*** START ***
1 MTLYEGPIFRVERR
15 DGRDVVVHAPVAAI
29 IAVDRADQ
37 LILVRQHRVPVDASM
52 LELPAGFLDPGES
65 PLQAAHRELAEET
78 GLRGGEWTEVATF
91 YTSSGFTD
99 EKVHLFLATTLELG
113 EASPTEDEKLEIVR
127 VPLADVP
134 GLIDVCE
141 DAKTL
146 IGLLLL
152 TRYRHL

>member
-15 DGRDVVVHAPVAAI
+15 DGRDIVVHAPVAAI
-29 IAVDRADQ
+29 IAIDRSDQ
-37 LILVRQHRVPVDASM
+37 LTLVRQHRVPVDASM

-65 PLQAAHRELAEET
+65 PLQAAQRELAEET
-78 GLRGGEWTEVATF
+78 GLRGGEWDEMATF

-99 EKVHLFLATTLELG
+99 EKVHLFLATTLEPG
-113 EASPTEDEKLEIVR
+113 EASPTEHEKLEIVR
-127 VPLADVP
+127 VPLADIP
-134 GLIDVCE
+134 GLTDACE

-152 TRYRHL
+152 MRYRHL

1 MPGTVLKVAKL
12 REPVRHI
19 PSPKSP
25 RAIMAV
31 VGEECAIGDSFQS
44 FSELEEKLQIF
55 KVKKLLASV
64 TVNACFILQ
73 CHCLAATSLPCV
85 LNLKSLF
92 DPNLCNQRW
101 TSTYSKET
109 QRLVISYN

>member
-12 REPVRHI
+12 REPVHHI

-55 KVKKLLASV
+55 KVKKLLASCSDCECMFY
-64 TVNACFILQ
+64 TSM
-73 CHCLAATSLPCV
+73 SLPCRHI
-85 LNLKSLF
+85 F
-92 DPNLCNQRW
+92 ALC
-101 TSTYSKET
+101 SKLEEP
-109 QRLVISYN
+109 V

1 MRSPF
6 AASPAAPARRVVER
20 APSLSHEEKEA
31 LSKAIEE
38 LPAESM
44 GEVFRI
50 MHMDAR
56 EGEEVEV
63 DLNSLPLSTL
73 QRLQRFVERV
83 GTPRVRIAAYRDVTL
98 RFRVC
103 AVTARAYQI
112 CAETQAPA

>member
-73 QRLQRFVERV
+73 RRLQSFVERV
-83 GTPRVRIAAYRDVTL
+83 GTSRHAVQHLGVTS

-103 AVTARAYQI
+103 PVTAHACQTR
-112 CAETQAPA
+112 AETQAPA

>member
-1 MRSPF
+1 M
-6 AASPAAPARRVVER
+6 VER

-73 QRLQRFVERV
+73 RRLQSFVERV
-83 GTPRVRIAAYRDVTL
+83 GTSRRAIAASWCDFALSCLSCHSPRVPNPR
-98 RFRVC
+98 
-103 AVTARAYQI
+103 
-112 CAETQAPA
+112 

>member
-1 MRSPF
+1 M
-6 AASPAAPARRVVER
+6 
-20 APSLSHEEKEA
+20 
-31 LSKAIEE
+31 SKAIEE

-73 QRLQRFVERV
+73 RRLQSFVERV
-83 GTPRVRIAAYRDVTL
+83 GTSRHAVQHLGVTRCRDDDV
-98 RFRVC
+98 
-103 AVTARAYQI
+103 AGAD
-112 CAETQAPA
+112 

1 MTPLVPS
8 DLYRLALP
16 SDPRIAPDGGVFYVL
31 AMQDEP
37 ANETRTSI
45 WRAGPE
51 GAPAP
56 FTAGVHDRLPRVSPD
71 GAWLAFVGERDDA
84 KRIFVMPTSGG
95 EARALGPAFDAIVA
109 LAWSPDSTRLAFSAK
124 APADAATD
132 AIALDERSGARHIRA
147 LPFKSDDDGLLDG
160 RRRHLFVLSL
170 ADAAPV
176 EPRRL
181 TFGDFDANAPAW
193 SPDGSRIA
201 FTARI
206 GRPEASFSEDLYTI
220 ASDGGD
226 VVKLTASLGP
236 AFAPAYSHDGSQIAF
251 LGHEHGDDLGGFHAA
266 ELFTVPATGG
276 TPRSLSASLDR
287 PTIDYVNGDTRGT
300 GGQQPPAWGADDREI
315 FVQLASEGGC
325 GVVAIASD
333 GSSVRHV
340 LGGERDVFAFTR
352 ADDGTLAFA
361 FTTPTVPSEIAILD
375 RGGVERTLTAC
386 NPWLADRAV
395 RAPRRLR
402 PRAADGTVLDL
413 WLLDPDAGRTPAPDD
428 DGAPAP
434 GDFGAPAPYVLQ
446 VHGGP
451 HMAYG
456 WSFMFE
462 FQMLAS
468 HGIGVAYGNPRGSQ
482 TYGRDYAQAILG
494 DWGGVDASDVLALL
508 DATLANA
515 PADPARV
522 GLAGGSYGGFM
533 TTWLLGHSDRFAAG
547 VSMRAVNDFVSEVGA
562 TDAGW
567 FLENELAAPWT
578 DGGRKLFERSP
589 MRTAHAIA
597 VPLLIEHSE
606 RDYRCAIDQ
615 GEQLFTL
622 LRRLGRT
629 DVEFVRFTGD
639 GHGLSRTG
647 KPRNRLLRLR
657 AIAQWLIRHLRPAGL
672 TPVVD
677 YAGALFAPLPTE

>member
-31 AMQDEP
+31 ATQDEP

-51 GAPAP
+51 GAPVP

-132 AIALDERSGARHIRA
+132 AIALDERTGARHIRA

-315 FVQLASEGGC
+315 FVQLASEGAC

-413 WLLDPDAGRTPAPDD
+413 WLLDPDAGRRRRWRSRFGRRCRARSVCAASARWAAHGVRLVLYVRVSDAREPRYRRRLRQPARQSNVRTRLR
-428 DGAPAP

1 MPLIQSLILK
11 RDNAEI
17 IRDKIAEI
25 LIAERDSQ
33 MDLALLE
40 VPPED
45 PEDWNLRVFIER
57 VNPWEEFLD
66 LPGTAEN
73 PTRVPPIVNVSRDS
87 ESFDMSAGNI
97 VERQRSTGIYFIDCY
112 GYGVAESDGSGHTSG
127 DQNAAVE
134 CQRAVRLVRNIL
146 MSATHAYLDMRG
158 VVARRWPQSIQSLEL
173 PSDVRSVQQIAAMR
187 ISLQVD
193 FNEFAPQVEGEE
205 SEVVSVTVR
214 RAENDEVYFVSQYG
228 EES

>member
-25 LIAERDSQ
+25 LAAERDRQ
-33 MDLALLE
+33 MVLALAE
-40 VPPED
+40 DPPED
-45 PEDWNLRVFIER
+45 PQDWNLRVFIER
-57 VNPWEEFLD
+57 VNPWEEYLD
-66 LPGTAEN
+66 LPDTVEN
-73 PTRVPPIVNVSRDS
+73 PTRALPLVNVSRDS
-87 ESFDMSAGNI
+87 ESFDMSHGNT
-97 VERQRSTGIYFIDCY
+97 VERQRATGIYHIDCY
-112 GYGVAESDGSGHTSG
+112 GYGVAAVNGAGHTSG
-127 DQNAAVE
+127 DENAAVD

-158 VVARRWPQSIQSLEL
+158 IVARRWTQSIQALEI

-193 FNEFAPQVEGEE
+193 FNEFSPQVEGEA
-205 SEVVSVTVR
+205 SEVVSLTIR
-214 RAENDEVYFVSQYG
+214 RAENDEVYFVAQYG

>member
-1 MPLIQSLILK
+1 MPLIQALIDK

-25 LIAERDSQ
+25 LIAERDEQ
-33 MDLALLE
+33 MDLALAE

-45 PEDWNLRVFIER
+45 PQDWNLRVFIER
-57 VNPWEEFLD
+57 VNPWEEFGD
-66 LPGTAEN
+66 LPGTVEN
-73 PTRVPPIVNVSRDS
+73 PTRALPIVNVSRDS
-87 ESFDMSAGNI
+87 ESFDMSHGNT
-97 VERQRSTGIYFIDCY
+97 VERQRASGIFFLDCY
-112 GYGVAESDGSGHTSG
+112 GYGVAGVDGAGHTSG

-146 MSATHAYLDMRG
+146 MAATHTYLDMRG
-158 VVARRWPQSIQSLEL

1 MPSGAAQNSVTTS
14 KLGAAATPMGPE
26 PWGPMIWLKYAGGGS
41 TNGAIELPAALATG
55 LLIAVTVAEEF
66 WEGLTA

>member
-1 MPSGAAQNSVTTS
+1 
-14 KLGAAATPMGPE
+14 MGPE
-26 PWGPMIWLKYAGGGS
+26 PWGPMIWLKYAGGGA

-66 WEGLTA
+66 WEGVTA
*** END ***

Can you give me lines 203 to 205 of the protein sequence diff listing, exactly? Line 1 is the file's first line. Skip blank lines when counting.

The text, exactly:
+413 WLLDPDAGRRRRWRSRFGRRCRARSVCAASARWAAHGVRLVLYVRVSDAREPRYRRRLRQPARQSNVRTRLR
-428 DGAPAP

1 MPLIQSLILK